Blush: Consent and kids

Last week we went to a family birthday party (five celebrated at once, from the ages of 1 to 70!) and a lot of fun was had. However, it definitely brought to my attention that our daughter has no concept of personal space, boundaries, or consent.

She’s 1 years old. This is normal.

Normal it may be, but consent is something she needs to learn. And now that she’s walking and able to chase down other kids, she needs to learn it fast.

Fortunately, there are some pretty great resources to help us. I encourage everyone to read at least this guide (it’s 4 pages) if you have any children in your life, whether they belong to you, your family, or your friends.

My sister is already really great at respecting my daughter’s limits. Every time she visits, she asks “Can I pick you up?” before touching her. I know that if she ever says “no”, it will be respected.

As adults, we need to be aware that a child’s “no” to hugging, kissing, or being held, is not them casting any aspersions on our character. They’re just not in the mood to be touched, and we should respect that. Offer an alternative, like a high five, a fist bump, a blown kiss, or a simple wave.

Along a similar vein, if the child has agreed to be touched, and then wants to stop, they should be listened to.

This is all common sense, and easy to follow because we’re adults. We understand the reasoning. How do we teach it to children?

Part of teaching consent to kids is modelling it. Showing that they have agency over their own bodies is a big step to understanding that others are also to be respected.

My daughter and her cousin, whom she terrorized last week.

She walked up to the only other person her size and tried to hug them. She kept her balance (and grip) quite well as he tried to wriggle away… I feel like I dropped the ball at this point. I should have taken her aside and explained that he wasn’t interested in being held, just like she didn’t want to be held by the strangers at the party. I might not have gotten through to her, but I should have tried, multiple times if necessary.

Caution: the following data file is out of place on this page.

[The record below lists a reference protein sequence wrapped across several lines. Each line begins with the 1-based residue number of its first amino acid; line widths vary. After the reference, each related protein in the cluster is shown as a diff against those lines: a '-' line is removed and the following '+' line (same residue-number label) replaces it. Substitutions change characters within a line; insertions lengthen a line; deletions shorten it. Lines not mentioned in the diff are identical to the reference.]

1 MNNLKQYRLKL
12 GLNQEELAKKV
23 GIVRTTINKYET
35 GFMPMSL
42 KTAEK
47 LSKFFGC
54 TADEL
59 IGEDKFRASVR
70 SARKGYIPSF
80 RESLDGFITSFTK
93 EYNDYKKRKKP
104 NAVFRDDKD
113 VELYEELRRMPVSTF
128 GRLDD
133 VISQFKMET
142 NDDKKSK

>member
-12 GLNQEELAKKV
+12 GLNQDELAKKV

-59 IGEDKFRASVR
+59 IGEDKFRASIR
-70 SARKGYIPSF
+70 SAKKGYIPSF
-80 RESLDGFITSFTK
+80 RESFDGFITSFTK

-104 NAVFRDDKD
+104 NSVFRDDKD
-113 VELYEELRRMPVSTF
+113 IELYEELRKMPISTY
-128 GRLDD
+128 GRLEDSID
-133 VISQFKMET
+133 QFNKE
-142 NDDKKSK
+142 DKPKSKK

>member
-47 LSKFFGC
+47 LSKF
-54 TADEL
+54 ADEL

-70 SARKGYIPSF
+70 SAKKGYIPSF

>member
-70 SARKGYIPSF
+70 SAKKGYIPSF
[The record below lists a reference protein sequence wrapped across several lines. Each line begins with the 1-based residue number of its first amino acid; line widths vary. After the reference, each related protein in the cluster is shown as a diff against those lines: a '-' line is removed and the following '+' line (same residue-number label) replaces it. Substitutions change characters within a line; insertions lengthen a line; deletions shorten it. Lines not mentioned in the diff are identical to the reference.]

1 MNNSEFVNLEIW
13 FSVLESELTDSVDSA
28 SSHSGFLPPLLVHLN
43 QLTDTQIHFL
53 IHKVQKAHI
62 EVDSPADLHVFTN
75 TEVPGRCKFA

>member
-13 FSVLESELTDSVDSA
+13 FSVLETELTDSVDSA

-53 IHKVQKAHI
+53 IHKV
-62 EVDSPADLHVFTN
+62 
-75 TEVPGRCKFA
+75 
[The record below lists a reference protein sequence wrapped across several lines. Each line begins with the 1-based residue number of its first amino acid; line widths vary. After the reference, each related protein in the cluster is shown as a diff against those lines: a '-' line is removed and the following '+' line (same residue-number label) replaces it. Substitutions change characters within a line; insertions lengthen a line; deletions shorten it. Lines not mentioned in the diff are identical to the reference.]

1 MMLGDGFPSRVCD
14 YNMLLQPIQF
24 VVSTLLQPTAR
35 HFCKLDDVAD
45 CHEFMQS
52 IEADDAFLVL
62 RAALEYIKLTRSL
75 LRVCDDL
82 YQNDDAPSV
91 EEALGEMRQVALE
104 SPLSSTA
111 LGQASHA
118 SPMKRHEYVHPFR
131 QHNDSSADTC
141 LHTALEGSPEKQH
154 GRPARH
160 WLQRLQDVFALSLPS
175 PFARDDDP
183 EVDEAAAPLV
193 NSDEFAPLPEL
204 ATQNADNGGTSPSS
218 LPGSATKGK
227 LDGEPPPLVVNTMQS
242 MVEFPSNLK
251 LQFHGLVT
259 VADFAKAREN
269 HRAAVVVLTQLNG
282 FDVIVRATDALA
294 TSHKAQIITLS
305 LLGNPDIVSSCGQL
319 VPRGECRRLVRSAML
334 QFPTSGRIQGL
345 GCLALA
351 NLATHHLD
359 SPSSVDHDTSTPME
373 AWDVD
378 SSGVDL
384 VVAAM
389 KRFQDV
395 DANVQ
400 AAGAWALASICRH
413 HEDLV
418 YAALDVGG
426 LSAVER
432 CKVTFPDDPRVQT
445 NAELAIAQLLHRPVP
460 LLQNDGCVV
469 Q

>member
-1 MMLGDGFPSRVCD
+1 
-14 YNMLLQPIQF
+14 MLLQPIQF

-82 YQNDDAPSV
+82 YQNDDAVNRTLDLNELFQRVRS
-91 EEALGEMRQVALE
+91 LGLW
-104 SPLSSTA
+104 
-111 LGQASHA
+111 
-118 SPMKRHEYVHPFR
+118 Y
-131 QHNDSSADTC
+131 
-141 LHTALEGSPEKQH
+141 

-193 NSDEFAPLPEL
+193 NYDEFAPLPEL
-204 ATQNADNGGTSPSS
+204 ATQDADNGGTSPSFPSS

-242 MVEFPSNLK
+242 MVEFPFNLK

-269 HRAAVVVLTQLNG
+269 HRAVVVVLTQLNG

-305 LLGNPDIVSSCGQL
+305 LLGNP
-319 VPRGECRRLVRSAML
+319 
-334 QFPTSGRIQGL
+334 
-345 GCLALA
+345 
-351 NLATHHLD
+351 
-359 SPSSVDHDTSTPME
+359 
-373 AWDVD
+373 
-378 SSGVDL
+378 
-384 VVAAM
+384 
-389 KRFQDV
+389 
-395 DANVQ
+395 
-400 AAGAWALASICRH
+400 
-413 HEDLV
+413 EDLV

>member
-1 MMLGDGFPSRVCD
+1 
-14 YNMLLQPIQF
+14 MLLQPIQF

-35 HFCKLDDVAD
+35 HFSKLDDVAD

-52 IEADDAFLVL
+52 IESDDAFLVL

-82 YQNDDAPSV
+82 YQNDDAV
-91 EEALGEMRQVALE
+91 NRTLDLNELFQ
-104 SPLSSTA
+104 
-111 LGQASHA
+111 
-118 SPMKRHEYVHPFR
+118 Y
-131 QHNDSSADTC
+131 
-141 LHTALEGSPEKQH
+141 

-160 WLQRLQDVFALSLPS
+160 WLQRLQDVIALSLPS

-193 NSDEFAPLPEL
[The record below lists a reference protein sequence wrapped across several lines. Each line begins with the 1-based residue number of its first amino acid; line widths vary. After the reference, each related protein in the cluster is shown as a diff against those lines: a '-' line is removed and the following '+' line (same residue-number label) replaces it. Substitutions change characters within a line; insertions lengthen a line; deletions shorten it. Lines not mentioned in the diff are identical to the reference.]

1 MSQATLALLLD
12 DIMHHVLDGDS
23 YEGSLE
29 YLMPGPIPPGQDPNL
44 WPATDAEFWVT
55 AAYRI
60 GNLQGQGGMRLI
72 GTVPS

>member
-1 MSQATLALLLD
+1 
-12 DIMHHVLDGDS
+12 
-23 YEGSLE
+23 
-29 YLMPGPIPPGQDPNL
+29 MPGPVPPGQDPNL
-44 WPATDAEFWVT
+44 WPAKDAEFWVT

Teaching them empathy is another part. Our daughter also pulled the his hair. He cried, understandably. But she doesn’t seem to understand that having hair pulled hurts – she does it to herself all the time, and doesn’t seem bothered by it. She thinks it’s funny when she pulls other people’s hair. I made her apologize to him (I held her while I apologized for her because she is non verbal) and told her not to pull other people’s hair. I don’t think it has sunk in yet. She pulled mine the next morning.

It’s a work in progress. Suggestions are welcome.


References

http://www.teachconsent.org

Parent Discussion Guide

https://goodmenproject.com/families/the-healthy-sex-talk-teaching-kids-consent-ages-1-21/

http://www.parents.com/parenting/better-parenting/advice/how-to-teach-your-children-about-consent/


If you’re enjoying the Blush blogs, consider learning more with Blush: The Card Game from Renaissance Press.

Sharing is awesome!

2 thoughts on “Blush: Consent and kids”

  1. I think you’re right on target. I never realized how big a deal consent and kids were until I had my own and I realized if they don’t want to kiss grandma they don’t have to. Now, when we leave, I always ask, “Do you want to give (insert person’a name here) a hug?” (It’s always yes but they need to have that out if they want.)

    My youngest has issues with consent. He loves kisses and hugs so it is a hard concept for him to realize not everyone wants to be touched. Once he turned around 4 he finally seemed to grasp the concept. At 6, he still has to be gently reminded XYZ may not want a hug or to be touched and to “keep your hands to yourself”. It’s definitely a “constant vigilance” deal, one you will revisit over and over again. Keep up the good work guys. You’re already excellent parents.

    Reply

Leave a Reply to Jamie Cancel reply

This site uses Akismet to reduce spam. Learn how your comment data is processed.